Emily Anthes is a journalist who has written for many science journals including Wired, Discover, and Scientific American and also has a master’s degree in science writing from MIT. In this book, she explores the many ways in which animals are involved with the latest advances in biotechnology. She has a breezy, easy-to-understand writing style, and I was impressed with the breadth of her knowledge and research (includes over 40 pages of footnotes). I enjoyed reading about the specific contributions to this science that many animals like Jonathan Sealwart, an elephant seal, and Artemis the goat are making, and her visits to some of them were often quite humorous.
The production of genetically altered (transgenic) animals is perhaps the most controversial use of biotech. I was very interested in learning how some pretty-colored tropical fish won over a skeptical public in the U.S. to become the first and only transgenic animals sold in this country. These fish are called GloFish and they are derived from 2 types of tropical fish that are commonly sold in the US, zebra fish and white skirt tetras. What makes them unique is that they have an added dose of DNA from sea anemone or sea coral that make them glow in red, green and purple colors. I have enjoyed the aquarium hobby for years, and if GloFish can bring new people in to the hobby (like the author) all the better. I have also had my eye on one of the purple tetra GloFish and would like to add it to one of my aquariums. I just hope my 4 large angelfish don’t think he is a brightly colored dinner treat.
A much more promising use of these new animals is in “pharming,” where their DNA is manipulated so that their bodies can create medicinal properties. Transgenic goats can produce milk with elevated levels of lysozyme, which has been found to be an effective treatment for diarrhea, a deadly disease that kills over 2 million children every year. These goats have also been used to produce antithrombin, an anticoagulant that can successfully treat life threatening blood clots. It is unfortunate that none of these pharming techniques have been approved in the United States, though other countries like Brazil are taking the lead in this type of biotech.
I appreciated the author’s thorough review of the many ethical considerations in the use of transgenic animals and other types of biotech. She discounts the “Are we playing God” notion with these new animals by arguing that we have already tried to play God for thousands of years by manipulating the various types of animals through selective breeding. The results have not always been good, as is the case with canis lupus familiaris, the common dog, where we’ve created hundreds of unique breeds of dogs, many of which are saddled with crippling genetic diseases and conditions.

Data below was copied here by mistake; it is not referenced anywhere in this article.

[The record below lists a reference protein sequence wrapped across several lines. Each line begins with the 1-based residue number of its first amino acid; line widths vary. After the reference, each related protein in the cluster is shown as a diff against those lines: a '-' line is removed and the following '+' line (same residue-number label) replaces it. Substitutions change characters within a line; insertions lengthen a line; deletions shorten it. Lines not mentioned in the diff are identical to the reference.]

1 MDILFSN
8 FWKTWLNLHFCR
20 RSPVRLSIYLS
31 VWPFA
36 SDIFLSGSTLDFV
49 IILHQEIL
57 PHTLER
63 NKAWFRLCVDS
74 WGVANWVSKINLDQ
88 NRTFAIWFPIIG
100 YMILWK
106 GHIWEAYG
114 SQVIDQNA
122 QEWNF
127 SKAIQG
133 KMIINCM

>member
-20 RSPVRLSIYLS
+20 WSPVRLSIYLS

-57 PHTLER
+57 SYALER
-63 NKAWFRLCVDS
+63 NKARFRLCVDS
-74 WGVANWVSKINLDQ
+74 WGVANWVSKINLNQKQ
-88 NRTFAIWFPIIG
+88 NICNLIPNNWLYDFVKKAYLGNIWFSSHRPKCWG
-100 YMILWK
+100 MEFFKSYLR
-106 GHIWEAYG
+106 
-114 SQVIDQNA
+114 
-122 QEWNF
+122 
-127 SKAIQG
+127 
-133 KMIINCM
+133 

One of the most important factors to consider is how the biotech affects the livelihood of the animals involved. Bernard Rollin, a philosopher at Colorado State University considers their fate with his “conservation of welfare” ethic: “If you’re going to modify a line of animals, the resultant animals should be no worse off from a welfare point of view – and preferably better.” The author thinks that most pharming animals would be able to pass this test, since studies show that genetic alteration does little to curtail their longevity and overall health. But she gives numerous examples of transgenic animals that would fail this test, including transgenic mice produced in Chinese labs with thousands of different kinds of deformities caused by messing with one strand of their DNA.
If you read the book you will learn of other unique ways biotech is being used in the world of animals. You will learn why cats are far superior to dogs in the process of cloning. You will learn about a group of volunteers who helped design a prosthetic tail for a baby bottlenose dolphin after it got trapped and nearly died in a crab trap. And finally you will want to learn how a poor, lonely elephant seal got a name and got hundreds of friends on Facebook all through a sophisticated process of wildlife tracking.
Check the WRL catalog for Frankenstein’s Cat